13 June 2019
When you enter into a sale and purchase of business agreement, the seller will usually be asked to agree to a restraint of trade for certain acts done in a certain area and a certain period of time. Usually, this will apply to both the entity selling the business as well as any key personnel (for example, the director of a company seller). The purpose is to give comfort to purchasers that there will be value in the business after the sale, but there must be a limit so that there is no unreasonable restriction on free competition in the market. So: what are the recent updates, and how can a restraint clause affect you?
What are the main factors in a restraint?
In Australia, restraint of trade is governed by common law (that is – by cases in court) other than in New South Wales where there is specific legislation. In order for restraint clauses to be upheld by a court, the general rule is that the limitations must be “reasonably necessary” in order to protect the goodwill of the business being purchased.
There are usually two types of restraint in business sale agreements:
There are three main features which are usually considered in respect of non-compete and non-solicitation restraints:
Ultimately, area, act and time limitations are agreed as necessary between the parties, and their legitimacy is determined by the courts on the circumstances on a case by case basis.
Breaking up a restraint clause
If there is a section of a restraint clause which is found to be unenforceable by a court, the remainder of the clause may continue in force if the offending parts may reasonably be severed without altering the nature of the agreement.
This was considered in the Victorian case of Freedom Finance Accounting Pty Ltd v Goldstein  VSC 179 (Freedom) where it was held that the offending sections of the clause could not be severed without altering the nature of the agreement, and therefore the restraint clause in its entirety was found to be unenforceable.
Employee after sale
A lot of the cases determined in Australia in the last 10 years have dealt with businesses that were sold where the director of the seller was retained as an employee by the purchaser for a period of time after the sale. Those cases have, in the majority and where the restraint was only contained in the business sale agreement, determined that the relevant rules to apply are the consideration of goodwill of the business (and the reasonableness relevant to that determination) rather than consideration related to employment and employees.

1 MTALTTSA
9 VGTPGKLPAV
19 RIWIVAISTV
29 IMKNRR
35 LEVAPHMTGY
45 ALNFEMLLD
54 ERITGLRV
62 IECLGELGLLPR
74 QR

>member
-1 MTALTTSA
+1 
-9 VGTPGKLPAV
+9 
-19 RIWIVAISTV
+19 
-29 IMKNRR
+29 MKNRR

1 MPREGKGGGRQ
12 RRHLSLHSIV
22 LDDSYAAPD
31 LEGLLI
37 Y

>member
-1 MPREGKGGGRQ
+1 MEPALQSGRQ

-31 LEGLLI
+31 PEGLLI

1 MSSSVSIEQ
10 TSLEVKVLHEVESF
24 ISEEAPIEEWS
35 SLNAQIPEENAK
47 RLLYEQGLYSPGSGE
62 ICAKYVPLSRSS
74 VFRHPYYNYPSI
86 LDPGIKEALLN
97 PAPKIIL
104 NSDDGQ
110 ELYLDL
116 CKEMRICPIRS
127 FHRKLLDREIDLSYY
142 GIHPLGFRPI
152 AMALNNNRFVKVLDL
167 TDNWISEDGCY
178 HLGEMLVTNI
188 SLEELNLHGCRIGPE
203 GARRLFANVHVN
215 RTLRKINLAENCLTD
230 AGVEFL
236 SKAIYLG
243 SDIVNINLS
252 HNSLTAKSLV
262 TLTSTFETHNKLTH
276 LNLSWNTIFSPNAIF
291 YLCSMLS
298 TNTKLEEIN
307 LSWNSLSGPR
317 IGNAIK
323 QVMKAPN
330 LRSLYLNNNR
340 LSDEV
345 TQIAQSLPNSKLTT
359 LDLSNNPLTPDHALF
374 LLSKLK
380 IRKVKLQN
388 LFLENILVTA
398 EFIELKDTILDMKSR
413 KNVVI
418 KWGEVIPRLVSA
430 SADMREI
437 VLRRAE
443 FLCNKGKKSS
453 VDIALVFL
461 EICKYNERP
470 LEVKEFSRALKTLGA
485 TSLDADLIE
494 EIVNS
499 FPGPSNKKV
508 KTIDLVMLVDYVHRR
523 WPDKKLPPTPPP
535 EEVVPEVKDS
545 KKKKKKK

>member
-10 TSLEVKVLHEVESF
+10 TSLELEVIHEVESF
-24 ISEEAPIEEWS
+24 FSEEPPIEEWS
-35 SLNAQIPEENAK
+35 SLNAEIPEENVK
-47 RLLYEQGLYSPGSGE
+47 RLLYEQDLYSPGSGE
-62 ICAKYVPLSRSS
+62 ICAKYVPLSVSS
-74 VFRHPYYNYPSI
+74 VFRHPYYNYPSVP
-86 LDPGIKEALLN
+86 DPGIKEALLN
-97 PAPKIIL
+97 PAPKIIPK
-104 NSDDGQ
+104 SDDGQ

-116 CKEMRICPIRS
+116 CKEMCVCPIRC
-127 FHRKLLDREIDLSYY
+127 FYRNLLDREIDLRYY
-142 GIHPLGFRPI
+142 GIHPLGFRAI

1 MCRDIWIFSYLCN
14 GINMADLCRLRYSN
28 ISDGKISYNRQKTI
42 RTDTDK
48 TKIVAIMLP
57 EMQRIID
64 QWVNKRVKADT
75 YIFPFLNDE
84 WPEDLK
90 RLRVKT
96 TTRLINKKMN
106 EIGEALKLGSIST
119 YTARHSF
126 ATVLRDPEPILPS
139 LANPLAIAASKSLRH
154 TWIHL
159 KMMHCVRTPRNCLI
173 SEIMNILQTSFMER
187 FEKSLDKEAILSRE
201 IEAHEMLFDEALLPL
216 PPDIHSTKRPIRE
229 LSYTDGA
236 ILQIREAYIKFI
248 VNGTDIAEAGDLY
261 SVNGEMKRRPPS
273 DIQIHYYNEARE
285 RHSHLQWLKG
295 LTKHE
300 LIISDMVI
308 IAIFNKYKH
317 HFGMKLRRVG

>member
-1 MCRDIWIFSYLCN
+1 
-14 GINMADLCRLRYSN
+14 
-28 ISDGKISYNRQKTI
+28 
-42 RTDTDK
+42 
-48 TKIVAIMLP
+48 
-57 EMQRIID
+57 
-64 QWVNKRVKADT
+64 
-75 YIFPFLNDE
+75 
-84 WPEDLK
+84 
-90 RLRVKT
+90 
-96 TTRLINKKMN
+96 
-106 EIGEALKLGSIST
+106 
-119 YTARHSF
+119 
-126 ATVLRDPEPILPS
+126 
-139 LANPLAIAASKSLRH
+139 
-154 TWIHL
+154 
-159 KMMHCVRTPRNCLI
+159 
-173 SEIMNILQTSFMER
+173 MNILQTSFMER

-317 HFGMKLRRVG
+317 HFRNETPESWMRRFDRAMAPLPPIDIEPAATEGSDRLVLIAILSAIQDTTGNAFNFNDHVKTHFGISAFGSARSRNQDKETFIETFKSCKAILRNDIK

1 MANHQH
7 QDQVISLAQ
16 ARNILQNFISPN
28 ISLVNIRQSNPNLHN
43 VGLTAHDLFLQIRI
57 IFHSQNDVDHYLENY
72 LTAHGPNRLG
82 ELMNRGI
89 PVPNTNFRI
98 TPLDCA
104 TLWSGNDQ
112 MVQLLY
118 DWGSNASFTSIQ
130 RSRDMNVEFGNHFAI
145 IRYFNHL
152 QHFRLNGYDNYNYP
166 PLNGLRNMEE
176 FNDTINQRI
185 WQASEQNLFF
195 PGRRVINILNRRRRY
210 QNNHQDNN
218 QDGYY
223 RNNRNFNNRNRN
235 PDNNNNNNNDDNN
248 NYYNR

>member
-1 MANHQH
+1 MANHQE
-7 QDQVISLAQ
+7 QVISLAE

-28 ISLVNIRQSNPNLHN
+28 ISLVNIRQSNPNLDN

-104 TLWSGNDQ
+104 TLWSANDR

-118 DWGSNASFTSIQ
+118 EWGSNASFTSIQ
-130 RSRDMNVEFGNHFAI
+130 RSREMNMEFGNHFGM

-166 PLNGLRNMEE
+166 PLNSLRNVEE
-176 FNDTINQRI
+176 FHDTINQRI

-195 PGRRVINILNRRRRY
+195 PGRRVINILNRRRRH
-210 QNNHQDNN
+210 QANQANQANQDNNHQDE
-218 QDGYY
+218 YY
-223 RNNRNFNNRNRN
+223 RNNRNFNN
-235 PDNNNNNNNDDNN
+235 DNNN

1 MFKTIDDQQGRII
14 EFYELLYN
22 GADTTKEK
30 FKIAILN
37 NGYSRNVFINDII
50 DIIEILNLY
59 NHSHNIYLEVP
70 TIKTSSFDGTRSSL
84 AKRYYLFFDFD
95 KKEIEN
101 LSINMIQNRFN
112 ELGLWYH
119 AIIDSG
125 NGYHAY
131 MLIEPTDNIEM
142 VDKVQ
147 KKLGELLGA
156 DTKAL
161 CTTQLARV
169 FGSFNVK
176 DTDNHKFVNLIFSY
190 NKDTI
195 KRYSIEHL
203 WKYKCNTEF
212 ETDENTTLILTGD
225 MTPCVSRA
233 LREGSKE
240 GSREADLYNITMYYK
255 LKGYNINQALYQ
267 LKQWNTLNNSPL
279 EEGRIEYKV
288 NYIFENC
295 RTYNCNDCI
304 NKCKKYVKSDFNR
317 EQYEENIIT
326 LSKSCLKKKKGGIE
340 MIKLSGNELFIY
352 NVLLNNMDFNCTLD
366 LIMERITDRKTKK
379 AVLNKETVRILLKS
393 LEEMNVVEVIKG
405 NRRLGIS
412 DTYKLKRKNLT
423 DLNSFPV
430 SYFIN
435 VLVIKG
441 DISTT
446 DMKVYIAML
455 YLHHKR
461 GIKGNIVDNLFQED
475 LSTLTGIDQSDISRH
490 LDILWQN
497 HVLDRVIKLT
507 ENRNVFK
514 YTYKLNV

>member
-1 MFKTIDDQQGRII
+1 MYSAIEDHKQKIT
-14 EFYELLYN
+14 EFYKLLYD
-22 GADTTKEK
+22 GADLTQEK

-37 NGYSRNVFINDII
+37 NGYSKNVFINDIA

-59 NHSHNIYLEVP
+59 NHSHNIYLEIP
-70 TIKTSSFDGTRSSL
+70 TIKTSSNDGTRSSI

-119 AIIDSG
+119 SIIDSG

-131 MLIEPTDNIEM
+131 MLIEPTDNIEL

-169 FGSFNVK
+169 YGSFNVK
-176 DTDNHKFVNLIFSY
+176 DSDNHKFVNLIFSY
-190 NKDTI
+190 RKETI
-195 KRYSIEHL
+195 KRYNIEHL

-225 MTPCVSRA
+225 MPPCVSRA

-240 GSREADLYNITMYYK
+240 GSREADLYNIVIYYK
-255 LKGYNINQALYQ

What is reasonable to protect the goodwill of a business?
In Freedom, the Court considered what limitations on acts, area and time were “reasonable” in order to protect the goodwill of the business that was the subject of the sale. The restraint was against the director of the seller for accounting and non-accounting services for a period of three (3) years in an area of a 100km radius of the business. Two factors of note (outside of that mentioned above) in the court ultimately finding the clause was not reasonable were:
On the other hand, a period of four (4) years was found to be reasonable in the case of the sale of shares in an IT business where that restraint was for specific IT procurement and management services in Southern Cross Computer Systems Pty Ltd v Palmer (No 2)  VSC 460.
Further, an area of the whole of Western Australia with a period of ten (10) years (with some reservations) was found to be reasonable in Devil Dog Pty Ltd v Cook  WASC 27 (Devil Dog).
The value of the goodwill of the business being sold (as opposed to the plant and equipment or other assets) may affect what is considered reasonable in order to protect that goodwill by way of restraint clauses.
In Devil Dog, one of the reasons that such a lengthy period of time was considered reasonable for the purposes of an injunction restraining the former director of the seller from being employed by a competing business was that the sale price of the business attributed 90% of the value to goodwill. The court found this suggested there was customer loyalty to the business brand that would be affected by the former director operating in the same area as an employee of a competing business.
Finally, it has long been held that cascading restraint clauses may be valid and not contrary to public policy. Such a clause may look something like:
This allows a court to consider the reasonableness of “Australia” as an area for restraint, but if that is not considered reasonable, to move to consider New South Wales and so on. Because of the nature of such clauses, they may overcome the issue in Freedom and allow for an offending clause to be severed with
another in its place. Such a cascading clause existed in the case of Richmond v Moore Stephens Adelaide Pty Ltd  SASCFC 147 for example.
Ultimately, restraints in business sale agreements are acceptable where they are found to be reasonably necessary to protect the goodwill of the business being sold. If you have any questions about restraints that you think you require or are bound by, or any other questions about restraints, please contact JHK Legal
Written by Sarah Jones, Legal Practitioner Director
 This article does not discuss employee restraints in any detail. If you have questions about employee or employment agreement restraints, please contact JHK Legal for legal advice.
 Freedom Finance Accounting Pty Ltd v Goldstein  VSC 179.